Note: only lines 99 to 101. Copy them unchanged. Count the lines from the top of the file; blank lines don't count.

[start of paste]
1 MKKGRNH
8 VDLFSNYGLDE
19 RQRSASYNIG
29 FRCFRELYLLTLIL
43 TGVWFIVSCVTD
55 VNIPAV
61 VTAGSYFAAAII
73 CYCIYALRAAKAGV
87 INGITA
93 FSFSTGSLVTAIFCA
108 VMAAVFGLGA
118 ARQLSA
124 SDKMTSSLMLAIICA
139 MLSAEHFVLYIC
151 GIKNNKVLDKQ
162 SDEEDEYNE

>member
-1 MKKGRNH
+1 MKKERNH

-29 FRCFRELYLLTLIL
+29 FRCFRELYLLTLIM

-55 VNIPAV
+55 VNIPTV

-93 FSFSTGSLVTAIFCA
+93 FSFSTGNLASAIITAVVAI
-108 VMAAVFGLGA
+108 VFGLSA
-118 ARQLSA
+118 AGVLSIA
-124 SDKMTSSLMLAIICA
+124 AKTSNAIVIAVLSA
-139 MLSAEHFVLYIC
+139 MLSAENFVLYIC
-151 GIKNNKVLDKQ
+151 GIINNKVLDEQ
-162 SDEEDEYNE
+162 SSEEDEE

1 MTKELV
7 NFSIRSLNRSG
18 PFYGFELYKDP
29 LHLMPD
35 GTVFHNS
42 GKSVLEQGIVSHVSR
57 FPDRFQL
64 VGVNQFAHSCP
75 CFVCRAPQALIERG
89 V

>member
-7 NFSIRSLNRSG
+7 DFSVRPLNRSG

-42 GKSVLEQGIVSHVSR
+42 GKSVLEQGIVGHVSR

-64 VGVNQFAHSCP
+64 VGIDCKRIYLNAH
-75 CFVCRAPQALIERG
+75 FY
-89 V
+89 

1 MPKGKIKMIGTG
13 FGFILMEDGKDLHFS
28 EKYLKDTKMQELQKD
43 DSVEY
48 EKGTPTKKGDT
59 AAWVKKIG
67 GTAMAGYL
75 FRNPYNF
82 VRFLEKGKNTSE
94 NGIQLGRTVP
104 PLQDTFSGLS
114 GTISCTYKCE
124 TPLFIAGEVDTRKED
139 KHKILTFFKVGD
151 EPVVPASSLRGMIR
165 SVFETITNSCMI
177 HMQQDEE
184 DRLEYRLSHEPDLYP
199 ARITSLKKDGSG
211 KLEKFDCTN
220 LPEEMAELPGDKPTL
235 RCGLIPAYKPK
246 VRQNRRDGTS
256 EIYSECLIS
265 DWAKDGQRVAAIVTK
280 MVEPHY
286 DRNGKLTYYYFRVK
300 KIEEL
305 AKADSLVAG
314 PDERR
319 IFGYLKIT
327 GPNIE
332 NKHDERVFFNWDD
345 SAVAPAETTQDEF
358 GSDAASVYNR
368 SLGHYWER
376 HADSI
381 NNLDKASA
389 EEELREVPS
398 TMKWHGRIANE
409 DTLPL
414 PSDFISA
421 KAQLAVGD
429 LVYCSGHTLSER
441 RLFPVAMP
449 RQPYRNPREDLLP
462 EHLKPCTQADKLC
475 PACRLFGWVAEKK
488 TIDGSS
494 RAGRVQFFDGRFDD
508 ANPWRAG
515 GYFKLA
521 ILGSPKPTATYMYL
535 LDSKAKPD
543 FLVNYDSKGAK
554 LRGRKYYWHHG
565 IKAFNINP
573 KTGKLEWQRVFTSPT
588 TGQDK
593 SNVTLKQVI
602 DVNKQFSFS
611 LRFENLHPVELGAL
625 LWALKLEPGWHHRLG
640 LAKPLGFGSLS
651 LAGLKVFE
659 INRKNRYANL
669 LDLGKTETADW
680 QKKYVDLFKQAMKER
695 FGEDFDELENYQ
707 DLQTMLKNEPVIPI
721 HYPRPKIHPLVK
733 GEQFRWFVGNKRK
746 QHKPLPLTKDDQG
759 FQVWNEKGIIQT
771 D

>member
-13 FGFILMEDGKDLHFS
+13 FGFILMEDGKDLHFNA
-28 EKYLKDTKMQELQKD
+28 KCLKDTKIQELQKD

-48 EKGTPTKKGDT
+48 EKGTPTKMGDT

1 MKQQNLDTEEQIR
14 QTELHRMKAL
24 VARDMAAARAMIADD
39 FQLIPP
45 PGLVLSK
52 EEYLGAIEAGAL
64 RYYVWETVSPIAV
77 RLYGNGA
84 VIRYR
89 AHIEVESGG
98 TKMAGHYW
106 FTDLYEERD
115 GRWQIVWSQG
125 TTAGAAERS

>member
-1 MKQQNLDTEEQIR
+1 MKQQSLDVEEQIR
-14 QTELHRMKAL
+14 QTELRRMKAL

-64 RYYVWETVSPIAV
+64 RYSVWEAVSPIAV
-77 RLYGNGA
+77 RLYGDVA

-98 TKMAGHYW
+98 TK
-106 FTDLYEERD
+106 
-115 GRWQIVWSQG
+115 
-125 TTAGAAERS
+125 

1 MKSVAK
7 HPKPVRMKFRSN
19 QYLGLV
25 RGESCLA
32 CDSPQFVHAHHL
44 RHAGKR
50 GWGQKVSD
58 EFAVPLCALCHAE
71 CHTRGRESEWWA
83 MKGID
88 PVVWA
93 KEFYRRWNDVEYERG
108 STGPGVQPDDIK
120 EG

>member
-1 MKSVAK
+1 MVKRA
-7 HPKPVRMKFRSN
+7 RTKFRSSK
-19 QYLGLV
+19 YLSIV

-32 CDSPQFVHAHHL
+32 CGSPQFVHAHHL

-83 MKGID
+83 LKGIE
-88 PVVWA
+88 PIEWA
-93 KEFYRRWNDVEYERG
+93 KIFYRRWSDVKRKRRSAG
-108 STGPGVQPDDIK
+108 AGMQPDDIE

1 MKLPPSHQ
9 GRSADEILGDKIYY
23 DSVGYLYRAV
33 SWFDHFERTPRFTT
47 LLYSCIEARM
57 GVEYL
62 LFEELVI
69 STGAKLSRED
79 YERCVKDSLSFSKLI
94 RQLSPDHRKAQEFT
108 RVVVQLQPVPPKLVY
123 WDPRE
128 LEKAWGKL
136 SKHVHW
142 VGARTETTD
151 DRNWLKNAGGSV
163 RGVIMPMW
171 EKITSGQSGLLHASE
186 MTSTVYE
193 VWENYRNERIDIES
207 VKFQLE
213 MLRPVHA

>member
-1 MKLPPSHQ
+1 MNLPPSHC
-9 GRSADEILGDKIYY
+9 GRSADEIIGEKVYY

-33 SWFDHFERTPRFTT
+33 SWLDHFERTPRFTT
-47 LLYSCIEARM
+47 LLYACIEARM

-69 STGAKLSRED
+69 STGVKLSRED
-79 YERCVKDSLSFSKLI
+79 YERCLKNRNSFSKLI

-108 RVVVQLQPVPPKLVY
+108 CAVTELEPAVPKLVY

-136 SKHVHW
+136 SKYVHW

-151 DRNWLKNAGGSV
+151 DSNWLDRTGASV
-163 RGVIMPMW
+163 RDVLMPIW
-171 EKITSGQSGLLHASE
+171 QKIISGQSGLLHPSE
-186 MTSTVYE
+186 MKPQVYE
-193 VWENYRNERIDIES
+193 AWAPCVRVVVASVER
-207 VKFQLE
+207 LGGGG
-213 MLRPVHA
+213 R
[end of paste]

409 DTLPL
414 PSDFISA
421 KAQLAVGD